Skin Cancer, Nonmelanoma
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This topic is about nonmelanoma skin cancer, including Reference basal cell cancer Opens New Window and Reference squamous cell cancer Opens New Window. For information about Reference melanoma skin cancer Opens New Window, see the topic Reference Skin Cancer, Melanoma.
What is nonmelanoma skin cancer?
Skin cancer is the abnormal growth of cells in the skin. It is the most common type of cancer. It is almost always cured when it is found early and treated. So it is important to see your doctor if you have changes in your skin.
Most skin cancers are the nonmelanoma type. There are two main types of nonmelanoma skin cancer:
- Reference Basal cell carcinoma Opens New Window Reference Opens New Window. Most nonmelanoma cancers are this type. It can damage deeper tissues, such as muscles and bones. It almost never spreads to other parts of the body.
- Reference Squamous cell carcinoma Opens New Window Reference Opens New Window. This type is less common. It often develops from a small rough spot that grows in sun-damaged skin. It sometimes spreads to other parts of the body.
There are other types of skin cancer that are not melanoma. But these are much less common. They include Merkel cell carcinoma and several kinds of sarcomas.
What causes it?
Nonmelanoma skin cancer is usually caused by too much sun. Using tanning beds or sunlamps too much can also cause it.
How is nonmelanoma skin cancer diagnosed?
Skin cancer usually appears as a growth that changes in color, shape, or size. This can be a sore that does not heal or a change in a mole or skin growth. These changes usually happen in areas that get the most sun—your head, neck, back, chest, or shoulders. The most common place for skin cancer is your nose.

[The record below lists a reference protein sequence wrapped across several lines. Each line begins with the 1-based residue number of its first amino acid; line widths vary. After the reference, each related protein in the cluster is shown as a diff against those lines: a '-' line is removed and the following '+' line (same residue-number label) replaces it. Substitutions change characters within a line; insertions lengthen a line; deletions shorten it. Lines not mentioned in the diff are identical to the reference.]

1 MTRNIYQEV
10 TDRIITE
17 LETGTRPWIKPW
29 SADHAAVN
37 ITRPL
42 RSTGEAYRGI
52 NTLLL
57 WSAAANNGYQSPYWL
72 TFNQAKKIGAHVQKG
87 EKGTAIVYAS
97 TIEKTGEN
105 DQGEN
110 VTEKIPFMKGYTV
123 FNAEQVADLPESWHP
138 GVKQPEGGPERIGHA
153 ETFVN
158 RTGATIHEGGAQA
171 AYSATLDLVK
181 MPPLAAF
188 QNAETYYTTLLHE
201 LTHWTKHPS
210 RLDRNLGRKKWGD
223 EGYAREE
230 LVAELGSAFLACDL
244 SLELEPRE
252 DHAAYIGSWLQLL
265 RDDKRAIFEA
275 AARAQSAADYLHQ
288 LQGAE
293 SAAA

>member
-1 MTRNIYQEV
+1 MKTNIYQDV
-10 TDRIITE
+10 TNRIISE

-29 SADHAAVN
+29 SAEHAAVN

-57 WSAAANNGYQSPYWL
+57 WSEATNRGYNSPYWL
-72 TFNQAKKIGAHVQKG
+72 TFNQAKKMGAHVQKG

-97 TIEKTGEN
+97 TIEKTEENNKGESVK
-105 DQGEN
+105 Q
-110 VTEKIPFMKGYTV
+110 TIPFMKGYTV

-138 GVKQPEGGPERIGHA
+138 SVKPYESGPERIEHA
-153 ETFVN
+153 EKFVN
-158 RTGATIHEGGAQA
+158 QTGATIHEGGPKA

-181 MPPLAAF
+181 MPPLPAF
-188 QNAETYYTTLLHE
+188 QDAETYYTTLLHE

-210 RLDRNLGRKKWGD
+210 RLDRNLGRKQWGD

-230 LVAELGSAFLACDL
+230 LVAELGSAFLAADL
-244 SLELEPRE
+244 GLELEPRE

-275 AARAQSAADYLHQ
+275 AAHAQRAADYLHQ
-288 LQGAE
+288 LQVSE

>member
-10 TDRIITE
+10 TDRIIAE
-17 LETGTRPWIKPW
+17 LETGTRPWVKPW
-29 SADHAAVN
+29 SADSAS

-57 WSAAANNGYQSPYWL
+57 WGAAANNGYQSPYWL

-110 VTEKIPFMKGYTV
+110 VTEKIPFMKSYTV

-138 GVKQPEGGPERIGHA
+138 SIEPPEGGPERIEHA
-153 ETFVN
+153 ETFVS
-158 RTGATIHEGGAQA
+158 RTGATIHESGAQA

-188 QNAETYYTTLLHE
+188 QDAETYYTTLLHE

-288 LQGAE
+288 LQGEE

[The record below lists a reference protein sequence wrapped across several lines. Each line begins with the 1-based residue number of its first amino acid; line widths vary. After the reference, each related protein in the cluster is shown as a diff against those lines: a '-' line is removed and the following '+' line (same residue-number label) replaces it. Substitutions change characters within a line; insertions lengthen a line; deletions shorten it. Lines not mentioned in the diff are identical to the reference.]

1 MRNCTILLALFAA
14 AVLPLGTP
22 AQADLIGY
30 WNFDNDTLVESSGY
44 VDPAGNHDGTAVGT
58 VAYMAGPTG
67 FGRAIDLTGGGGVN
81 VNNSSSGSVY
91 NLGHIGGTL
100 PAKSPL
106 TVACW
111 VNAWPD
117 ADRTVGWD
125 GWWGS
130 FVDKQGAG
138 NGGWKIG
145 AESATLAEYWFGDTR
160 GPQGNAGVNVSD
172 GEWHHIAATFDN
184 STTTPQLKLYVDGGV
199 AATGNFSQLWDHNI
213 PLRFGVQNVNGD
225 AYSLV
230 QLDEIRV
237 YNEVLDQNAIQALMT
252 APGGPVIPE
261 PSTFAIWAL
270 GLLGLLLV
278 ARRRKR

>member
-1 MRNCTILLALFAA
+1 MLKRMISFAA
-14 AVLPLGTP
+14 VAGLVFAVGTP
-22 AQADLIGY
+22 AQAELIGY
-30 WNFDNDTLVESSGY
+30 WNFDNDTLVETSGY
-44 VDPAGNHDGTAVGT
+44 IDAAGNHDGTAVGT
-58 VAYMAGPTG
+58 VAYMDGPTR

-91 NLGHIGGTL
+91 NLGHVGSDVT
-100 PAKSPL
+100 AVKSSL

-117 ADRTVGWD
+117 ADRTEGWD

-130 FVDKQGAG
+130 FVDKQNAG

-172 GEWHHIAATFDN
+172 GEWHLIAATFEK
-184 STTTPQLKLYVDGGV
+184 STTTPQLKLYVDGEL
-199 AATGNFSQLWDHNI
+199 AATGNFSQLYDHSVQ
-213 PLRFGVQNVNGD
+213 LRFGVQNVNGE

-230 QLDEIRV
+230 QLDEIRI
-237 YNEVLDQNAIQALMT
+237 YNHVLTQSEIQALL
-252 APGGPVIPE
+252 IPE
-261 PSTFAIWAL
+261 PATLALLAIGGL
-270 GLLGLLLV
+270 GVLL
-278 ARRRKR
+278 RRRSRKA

Your doctor will use a Reference biopsy Opens New Window to find out if you have skin cancer. This means taking a sample of the growth and sending it to a lab to see if it contains cancer cells.
What increases your risk for nonmelanoma skin cancer?
The single greatest risk is from Reference ultraviolet (UV) radiation Opens New Window. This comes from exposure to the sun, especially during the middle of the day. It also comes from exposure to artificial sources of UV, such as indoor tanning.
If you have light skin that sunburns easily, you are more likely to get skin cancer.
Your risk is higher if you are male or if you are over 40. Your risk is higher if others in your family have had it or if you have had it before.
You may also be more likely to get it if you have been exposed often to strong Reference X-rays Opens New Window, to certain chemicals (such as arsenic, coal tar, and creosote), or to radioactive substances (such as radium).
How is it treated?
Your doctor will want to remove all of the cancer. There are several ways to do this. The most common way is to numb your skin so that it does not hurt, then cut out the cancer. You will be awake while this is done.
This surgery almost always cures nonmelanoma skin cancer. Other treatments include Reference radiation Opens New Window, medicines that are put on the skin (topical therapies), and Reference photodynamic therapy (PDT) Opens New Window.
After your treatment, you will need regular checkups, because having skin cancer once means you are more likely to get it again.
Can nonmelanoma skin cancer be prevented?
You can prevent it by being careful in the sun. Stay out of the sun at midday, when the sun's rays are strongest. Wear sunscreen or other sun protection. Do not use tanning booths or sunlamps.
Frequently Asked Questions
Learning about skin cancer:
Living with skin cancer:
|By:||Reference Healthwise Staff||Last Revised: Reference October 2, 2012|
|Medical Review:||Reference E. Gregory Thompson, MD - Internal Medicine
Reference Amy McMichael, MD - Dermatology